Scanning electron micrographs depicted the morphological abnormalities in the hyphae of P. dreschsleri obtained from the zone of interaction during dual culture. Loss of structural integrity of conidia of P. dreschsleri, hyphal perforations, and swelling were clearly observed (Fig. 1). The SEM results complied with Kumar et al. (2010) reported that allelochemicals (volatile and non-volatile) HCN, antibiotics, and enzymes produced by antagonistic rhizobacteria resulting in the lysis of mycelial structure and hence curbing the growth of Phytophthora dreschsleri.
3.5 Biocompatibility of potential microbial consortium in pigeonpea
Four potential antagonistic rhizoisolates (S-2, S-4, S-18, and S-30) were found compatible without producing any zone of inhibition on tryptone soy agar plate assay. These isolates with positive compatibility were assessed spectrophotometrically for mutual interaction in Luria broth. Dual inoculation enhanced the growth as compared to monoculture treatment. The highest growth in terms of optical density (OD at 600nm) was recorded with LAR06+ S-2 treatment (1.31) followed by LAR06+ S-18 (1.05), LAR06+S-4 (0.95), and S-18 (0.91) as compared to respective single inoculants S-2, S-18, S-4 and S-30 (0.82 and 0.81, 0.74 and 0.64 respectively) at 9th day of incubation. These combinations showed a sustained population of bacterial growth at different incubation periods. Subramanian et al. (2015) reported the positive interaction of rhizobacteria done on soybean digest agar disc plate with pre-seeded rhizobacteria in in-vitro conditions. This protocooperation is due to the release of non-reactive metabolites during co-inoculation of rhizobacteria
3.6.1 In vitro effect of antagonistic rhizobacteria on the incidence of Phytophthora blight under pathogen stress conditions
Antagonists S-2, S-4, S-18 and S-30 further authenticated in vitro tests, providing a strong confirmation efficiency of these isolates in suppressing Phytophthora blight in pigeonpea. Maximum Seed vigor Index (SVI) shown by dual inoculation of Rhizobium with S-2 (8678.67) followed by S-18 (8518.51), S-4 (8057.17), S-30 (8262.68) as compared to recommended Rhizobium alone under pathogen stress conditions (Fig. 2). Treatment with bio antagonist S-18 alone, showed the highest SVI (7907.72) as compared to others and recommended Rhizobium (7250.4). In the case of negative control, SVI (4770.44) was recorded.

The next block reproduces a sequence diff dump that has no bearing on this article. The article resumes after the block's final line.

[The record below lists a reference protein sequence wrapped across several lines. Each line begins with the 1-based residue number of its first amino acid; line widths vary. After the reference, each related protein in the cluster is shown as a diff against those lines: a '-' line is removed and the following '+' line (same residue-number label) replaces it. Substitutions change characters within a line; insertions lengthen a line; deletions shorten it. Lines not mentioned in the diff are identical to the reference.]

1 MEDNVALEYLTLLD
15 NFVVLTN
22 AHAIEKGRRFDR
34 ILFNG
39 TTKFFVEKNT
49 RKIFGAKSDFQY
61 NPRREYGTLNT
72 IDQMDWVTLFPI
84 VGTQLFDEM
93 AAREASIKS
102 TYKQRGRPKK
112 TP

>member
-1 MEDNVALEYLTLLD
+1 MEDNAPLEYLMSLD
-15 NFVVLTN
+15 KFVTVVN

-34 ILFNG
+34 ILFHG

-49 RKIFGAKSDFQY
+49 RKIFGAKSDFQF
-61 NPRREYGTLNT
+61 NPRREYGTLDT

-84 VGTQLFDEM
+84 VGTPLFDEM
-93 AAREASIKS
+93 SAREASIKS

Similar findings have been reported by Anjum et al. (2019) revealed that reduction in Phytophthora blight incidence was due to their synergistic nitrogen fixation and antagonistic effect treatment with PGPR strains and improved the germination rate of seeds as compared to others.
3.6.2 In vivo effects of compatible rhizobacteria on incidence of blight and symbiotic growth parameters
Based on strong in vitro antagonistic PGP activities, strains S-2, S-4, S-18 and S-30 were selected for in vivo experimentation. Percentage of incidence of blight was found to range between (27.7-41.6%) as compared to others. Co-inoculation of seeds with recommended rhizobium enhanced various plant growth parameters (plant height, number of nodules, nodule dry weight, number of pods, and number of seeds compared to control (Table 4). After 30 DAS, Chlorophyll content was enhanced in dual inoculation of S-2 (2.73 mg/g) and Leghemoglobin in dual inoculation S-18 (1.65 mg/g). Similar trend was observed in both chlorophyll leghemoglobin content after 60 DAS (Table 3). These results were coinciding with Bhowmik and Das, (2018) reported that co-inoculation of rhizobacteria with a recommended dose of biofertilizer significantly improved plant growth parameters as compared to un-inoculated control treatment in pigeonpea.
Post-harvest analyses indicated maximum grain yield was found in the combination treatment of rhizobium and S-18 (1091 kg/ha), followed by the other combination S-2 (1086 kg/ha) as compared to control (1037 kg/ha) and recommended rhizobium (LAR-06) ((1062 kg/ha). The protein content of seeds in pigeonpea (Table 4) showed that co-inoculation of S-2 + Rhizobium exhibited maximum protein content (4.5%) compared to control (3.6%) and Rhizobium alone (3.9%). A similar trend was observed in other treatments too. Earlier also, Tewari et al. (2020) reported that combined inoculation of biofertilizers increased protein content and seed yield by 1.2- and 2.2-fold increments respectively in comparison with control treatment in pigeonpea.